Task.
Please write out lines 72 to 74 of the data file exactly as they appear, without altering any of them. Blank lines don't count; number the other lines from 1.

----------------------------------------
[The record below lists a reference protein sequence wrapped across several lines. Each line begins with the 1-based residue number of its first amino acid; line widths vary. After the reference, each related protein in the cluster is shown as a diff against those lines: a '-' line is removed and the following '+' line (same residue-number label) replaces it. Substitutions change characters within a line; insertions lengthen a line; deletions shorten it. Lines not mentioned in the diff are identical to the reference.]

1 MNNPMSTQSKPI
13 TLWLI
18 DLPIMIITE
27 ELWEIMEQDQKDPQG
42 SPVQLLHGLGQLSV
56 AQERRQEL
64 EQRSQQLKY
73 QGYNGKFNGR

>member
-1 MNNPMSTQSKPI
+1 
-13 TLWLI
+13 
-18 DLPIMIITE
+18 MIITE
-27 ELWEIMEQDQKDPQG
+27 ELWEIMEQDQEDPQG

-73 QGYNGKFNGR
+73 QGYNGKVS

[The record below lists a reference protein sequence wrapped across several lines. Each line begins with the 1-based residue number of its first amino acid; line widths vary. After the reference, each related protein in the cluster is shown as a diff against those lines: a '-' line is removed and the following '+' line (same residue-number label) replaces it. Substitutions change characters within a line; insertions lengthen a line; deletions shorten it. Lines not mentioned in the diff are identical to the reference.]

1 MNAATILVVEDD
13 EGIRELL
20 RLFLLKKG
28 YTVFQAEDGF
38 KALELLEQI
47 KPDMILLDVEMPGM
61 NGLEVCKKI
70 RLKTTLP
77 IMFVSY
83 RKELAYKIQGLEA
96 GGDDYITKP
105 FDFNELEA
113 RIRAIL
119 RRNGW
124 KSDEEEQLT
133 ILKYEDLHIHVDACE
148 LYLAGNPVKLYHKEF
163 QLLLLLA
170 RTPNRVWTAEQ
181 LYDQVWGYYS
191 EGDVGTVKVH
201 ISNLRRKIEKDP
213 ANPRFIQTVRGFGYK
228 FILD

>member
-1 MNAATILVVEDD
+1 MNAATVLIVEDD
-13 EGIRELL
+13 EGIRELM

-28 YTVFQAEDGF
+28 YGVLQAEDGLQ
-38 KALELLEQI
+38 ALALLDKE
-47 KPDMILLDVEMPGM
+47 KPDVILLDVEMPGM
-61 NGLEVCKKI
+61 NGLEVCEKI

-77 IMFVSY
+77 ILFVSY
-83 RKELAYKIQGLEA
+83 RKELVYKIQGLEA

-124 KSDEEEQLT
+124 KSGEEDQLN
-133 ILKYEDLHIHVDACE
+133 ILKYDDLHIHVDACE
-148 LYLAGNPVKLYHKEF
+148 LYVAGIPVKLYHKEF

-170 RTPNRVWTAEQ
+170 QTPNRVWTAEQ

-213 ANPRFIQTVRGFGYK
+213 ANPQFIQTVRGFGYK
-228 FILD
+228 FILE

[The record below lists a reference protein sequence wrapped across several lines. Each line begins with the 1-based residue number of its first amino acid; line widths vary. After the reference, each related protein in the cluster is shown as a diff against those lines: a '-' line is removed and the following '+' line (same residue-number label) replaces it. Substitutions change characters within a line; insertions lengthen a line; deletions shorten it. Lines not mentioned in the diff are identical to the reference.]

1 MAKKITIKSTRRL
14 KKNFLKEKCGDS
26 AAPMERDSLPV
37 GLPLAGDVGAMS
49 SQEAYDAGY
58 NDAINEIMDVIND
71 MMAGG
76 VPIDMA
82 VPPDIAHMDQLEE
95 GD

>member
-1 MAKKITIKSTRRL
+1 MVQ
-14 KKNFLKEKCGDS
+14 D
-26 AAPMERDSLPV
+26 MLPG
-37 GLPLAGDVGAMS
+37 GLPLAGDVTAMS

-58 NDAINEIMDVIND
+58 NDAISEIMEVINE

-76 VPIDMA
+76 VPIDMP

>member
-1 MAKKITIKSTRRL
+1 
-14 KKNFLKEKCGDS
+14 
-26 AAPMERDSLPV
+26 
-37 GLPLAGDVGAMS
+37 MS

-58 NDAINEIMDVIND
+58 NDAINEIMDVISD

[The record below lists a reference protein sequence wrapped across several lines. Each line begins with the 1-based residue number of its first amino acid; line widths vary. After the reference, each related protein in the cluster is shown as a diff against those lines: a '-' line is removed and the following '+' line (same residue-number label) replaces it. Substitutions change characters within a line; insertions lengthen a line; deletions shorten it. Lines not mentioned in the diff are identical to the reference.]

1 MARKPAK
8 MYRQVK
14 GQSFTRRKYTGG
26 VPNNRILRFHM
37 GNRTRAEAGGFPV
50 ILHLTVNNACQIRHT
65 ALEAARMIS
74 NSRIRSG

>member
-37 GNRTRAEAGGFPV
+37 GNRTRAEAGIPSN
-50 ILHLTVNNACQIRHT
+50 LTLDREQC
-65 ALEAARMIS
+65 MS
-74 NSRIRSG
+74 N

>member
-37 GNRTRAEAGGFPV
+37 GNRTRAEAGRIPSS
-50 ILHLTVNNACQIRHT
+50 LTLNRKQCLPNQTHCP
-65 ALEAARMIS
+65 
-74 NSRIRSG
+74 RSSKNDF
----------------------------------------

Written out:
+213 ANPQFIQTVRGFGYK
-228 FILD
+228 FILE